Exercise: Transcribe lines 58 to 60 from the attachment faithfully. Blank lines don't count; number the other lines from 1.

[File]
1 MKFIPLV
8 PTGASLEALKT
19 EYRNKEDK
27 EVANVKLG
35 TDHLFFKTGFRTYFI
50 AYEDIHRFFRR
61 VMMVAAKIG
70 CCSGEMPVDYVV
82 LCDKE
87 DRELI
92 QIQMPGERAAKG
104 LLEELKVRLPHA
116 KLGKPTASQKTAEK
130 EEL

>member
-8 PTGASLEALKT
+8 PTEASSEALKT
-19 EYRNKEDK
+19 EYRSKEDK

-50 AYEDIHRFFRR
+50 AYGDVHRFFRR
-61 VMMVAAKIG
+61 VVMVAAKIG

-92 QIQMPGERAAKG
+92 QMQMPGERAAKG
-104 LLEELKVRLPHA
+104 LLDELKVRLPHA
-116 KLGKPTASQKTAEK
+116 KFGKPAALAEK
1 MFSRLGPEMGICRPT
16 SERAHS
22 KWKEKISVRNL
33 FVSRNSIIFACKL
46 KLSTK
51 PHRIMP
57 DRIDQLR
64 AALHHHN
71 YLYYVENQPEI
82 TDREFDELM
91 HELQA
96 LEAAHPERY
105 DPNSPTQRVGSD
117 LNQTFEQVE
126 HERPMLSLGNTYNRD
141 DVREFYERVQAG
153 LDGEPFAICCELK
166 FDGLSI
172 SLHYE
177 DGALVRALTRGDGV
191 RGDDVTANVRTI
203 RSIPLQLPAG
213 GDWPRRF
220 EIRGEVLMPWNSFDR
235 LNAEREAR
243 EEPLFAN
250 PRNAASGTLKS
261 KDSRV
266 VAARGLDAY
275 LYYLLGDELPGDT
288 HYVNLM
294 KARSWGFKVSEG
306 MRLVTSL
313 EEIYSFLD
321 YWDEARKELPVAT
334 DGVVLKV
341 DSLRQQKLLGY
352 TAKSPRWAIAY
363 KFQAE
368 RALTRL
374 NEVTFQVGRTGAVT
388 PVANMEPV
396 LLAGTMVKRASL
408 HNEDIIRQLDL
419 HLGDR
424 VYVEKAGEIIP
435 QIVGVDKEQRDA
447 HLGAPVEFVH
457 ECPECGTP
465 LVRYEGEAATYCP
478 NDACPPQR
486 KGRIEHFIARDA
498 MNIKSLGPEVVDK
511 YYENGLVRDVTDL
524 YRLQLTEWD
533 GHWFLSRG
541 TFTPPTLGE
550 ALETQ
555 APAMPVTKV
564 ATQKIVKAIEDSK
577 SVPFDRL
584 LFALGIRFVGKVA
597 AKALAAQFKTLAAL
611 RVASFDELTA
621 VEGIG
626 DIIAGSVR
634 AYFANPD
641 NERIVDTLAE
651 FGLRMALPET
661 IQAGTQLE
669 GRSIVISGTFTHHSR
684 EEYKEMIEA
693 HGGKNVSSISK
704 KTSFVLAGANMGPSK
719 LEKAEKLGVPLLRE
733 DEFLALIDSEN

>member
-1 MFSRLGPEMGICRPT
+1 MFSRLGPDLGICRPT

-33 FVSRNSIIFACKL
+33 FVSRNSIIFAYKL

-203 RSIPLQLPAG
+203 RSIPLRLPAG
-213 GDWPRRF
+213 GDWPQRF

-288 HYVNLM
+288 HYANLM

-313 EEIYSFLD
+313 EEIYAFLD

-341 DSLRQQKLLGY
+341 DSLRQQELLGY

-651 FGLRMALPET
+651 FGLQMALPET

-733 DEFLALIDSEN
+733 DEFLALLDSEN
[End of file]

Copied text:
266 VAARGLDAY
275 LYYLLGDELPGDT
288 HYVNLM